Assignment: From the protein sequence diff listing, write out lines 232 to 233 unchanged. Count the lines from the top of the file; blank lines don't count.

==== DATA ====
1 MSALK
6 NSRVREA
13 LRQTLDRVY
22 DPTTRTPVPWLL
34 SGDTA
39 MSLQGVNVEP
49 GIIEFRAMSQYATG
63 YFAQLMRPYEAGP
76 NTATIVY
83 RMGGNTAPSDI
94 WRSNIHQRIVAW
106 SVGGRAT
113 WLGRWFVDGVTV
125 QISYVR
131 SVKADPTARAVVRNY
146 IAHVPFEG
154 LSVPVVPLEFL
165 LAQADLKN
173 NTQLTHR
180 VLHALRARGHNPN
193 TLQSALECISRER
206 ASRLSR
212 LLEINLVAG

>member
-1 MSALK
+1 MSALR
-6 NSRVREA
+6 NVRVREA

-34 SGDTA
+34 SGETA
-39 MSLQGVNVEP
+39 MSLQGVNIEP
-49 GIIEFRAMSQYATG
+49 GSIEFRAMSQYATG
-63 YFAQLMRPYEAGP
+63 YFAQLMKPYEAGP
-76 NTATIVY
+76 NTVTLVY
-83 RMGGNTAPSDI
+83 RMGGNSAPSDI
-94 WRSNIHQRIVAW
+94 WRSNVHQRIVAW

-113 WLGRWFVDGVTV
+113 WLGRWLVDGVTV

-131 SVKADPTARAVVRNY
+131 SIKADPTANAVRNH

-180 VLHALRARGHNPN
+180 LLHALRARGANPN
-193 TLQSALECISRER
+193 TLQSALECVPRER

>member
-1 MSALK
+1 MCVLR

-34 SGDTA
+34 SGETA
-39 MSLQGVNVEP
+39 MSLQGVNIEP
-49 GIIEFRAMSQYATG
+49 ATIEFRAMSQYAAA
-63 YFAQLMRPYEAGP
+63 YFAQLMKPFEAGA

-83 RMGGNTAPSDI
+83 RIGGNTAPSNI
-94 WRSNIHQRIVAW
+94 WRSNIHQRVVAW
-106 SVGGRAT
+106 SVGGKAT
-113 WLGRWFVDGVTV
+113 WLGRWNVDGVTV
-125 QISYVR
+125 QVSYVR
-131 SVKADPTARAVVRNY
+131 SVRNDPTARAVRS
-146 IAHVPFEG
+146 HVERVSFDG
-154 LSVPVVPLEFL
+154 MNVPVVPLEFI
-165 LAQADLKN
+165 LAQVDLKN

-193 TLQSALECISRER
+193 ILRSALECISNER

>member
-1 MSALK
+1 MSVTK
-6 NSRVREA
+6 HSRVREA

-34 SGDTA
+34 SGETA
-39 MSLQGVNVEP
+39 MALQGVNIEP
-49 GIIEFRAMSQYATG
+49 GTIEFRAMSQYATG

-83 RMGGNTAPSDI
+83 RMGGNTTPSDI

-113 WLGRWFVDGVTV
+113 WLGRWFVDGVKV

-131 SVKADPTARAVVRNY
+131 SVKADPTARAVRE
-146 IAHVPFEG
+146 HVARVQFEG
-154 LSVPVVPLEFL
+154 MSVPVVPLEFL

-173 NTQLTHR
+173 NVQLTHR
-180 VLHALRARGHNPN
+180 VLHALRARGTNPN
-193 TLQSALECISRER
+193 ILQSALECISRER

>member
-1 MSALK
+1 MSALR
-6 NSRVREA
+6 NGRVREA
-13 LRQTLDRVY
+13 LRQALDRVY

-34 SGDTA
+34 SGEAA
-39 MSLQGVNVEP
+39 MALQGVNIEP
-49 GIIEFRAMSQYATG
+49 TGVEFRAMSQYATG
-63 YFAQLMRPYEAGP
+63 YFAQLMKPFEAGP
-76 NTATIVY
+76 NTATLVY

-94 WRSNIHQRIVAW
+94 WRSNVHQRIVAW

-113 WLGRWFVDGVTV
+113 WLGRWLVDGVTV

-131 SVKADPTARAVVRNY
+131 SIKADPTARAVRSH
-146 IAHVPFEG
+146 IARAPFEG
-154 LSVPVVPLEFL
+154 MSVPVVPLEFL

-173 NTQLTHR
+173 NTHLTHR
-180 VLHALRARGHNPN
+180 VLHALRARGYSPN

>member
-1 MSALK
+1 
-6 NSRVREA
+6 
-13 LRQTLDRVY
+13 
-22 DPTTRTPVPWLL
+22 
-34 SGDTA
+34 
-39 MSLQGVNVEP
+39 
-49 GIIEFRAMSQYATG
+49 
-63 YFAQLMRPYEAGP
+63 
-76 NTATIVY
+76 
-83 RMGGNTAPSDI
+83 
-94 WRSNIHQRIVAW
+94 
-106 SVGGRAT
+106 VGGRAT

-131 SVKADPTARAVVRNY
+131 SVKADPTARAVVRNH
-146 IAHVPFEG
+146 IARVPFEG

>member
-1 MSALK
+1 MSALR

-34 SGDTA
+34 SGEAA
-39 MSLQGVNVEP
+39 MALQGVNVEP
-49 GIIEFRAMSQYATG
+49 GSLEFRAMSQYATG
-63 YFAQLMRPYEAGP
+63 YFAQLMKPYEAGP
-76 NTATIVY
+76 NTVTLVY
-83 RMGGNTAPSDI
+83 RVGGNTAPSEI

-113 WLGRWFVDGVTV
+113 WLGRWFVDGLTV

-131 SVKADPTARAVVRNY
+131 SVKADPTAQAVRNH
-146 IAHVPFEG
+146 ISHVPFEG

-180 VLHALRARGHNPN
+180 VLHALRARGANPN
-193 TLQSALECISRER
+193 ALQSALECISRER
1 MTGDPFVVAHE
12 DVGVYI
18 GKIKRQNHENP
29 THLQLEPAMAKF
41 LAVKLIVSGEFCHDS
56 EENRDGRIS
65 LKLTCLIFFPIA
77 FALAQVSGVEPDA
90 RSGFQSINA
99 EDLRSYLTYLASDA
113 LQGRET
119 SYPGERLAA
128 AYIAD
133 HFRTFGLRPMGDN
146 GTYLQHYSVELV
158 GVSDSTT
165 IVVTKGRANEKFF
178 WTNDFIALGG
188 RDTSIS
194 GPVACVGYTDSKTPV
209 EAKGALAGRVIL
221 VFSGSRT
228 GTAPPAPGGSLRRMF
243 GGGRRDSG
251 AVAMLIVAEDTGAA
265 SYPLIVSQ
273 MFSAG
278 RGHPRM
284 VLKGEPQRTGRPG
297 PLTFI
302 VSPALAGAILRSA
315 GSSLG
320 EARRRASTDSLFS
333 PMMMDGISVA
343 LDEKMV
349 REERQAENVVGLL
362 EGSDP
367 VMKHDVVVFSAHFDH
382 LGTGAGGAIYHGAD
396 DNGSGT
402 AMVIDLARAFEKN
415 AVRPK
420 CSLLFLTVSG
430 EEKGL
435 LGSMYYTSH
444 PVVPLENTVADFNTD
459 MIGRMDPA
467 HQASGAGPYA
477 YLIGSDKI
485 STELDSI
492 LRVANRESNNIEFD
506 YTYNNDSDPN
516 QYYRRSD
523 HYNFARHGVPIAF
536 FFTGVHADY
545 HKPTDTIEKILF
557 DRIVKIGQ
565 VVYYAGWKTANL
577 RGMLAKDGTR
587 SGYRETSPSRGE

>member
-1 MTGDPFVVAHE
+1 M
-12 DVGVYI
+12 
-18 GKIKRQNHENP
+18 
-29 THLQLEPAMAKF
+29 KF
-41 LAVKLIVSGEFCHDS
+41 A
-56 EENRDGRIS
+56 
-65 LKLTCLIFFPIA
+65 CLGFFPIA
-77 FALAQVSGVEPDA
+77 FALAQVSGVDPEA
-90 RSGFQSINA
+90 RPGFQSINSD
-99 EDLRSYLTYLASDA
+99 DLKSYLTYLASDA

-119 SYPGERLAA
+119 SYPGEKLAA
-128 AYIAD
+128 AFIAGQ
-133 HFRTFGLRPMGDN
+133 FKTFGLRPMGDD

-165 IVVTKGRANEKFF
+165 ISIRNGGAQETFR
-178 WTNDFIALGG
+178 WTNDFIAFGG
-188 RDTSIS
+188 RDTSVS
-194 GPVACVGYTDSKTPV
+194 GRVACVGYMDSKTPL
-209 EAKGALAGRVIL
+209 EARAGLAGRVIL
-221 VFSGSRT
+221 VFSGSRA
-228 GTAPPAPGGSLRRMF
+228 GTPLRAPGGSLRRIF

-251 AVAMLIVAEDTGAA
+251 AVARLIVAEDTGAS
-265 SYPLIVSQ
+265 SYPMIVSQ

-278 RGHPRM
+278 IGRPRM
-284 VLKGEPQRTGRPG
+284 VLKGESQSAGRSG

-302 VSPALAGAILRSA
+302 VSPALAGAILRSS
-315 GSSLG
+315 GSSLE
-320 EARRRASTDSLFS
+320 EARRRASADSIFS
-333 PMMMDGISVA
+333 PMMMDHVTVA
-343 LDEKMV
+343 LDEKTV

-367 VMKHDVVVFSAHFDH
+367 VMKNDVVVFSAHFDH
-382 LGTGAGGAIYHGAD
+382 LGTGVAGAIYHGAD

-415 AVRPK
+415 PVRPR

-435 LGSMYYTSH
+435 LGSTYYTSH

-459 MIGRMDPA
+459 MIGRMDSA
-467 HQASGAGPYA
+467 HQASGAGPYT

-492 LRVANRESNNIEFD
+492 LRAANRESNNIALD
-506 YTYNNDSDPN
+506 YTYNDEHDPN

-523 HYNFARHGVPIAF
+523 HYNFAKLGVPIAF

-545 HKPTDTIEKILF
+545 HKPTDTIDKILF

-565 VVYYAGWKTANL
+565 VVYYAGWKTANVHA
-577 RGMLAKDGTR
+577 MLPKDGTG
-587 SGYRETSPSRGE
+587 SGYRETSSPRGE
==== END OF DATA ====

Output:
382 LGTGAGGAIYHGAD
396 DNGSGT